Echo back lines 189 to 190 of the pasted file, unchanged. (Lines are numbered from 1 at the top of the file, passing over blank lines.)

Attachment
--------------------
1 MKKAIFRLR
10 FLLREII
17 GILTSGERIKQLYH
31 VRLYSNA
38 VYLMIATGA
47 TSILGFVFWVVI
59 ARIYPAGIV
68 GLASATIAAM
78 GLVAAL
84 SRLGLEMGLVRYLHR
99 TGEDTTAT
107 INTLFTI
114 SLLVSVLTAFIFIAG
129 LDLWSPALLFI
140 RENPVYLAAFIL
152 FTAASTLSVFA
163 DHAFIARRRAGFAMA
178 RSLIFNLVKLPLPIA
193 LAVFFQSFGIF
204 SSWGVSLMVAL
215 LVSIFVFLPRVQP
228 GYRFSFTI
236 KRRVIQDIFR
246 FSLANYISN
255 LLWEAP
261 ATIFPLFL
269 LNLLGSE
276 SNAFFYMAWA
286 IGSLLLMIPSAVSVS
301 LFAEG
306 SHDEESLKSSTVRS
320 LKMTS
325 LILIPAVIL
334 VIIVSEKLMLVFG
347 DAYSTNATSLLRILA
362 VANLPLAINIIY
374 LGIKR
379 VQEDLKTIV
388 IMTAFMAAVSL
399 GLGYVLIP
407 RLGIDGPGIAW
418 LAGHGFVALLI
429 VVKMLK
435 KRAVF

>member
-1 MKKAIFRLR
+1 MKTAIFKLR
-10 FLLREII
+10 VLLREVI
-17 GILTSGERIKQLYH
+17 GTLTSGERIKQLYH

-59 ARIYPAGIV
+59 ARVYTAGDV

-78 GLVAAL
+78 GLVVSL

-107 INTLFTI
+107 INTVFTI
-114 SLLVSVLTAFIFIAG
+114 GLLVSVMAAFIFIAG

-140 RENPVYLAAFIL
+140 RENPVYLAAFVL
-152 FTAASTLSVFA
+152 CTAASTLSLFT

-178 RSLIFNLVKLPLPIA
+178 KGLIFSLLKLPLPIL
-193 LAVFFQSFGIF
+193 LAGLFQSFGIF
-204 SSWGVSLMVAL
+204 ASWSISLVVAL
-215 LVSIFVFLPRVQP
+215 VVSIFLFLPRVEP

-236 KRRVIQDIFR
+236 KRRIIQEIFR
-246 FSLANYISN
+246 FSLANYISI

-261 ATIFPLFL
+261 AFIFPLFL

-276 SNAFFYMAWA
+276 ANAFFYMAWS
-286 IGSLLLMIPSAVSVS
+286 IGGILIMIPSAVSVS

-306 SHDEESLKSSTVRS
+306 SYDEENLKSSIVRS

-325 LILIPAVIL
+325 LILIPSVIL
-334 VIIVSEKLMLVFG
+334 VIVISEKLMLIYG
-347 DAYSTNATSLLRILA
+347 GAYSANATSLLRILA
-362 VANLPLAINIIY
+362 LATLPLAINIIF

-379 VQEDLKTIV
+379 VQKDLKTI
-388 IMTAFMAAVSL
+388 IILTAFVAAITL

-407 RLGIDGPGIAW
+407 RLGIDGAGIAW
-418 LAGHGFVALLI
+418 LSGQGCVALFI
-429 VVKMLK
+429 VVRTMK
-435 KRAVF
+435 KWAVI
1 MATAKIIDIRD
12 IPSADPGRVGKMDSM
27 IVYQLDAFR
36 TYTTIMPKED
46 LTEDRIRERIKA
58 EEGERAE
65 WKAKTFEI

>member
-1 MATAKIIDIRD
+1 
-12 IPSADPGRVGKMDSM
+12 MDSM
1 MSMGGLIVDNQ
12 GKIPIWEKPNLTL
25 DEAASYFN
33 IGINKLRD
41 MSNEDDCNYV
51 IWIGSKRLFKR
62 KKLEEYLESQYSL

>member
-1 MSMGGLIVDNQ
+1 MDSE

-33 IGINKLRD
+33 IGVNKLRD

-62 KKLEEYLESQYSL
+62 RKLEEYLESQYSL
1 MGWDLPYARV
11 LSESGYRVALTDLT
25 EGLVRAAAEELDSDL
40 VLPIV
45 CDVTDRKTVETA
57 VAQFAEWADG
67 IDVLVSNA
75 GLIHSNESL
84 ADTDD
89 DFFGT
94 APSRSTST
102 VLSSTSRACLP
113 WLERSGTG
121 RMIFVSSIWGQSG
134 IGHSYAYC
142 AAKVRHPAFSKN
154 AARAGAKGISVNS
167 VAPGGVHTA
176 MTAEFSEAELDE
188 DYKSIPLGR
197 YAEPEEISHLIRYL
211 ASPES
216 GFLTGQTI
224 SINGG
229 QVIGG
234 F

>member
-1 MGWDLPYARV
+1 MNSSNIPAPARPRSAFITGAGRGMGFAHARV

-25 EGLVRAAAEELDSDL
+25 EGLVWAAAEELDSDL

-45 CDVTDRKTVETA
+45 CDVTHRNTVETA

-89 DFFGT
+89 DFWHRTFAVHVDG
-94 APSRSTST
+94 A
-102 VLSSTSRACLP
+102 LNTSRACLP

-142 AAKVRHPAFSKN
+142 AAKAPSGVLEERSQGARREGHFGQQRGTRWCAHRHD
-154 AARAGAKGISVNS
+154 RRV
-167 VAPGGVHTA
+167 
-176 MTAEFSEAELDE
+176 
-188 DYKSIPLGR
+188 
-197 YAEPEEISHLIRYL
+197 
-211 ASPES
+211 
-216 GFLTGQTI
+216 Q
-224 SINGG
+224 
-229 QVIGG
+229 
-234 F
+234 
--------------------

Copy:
-234 F
+234 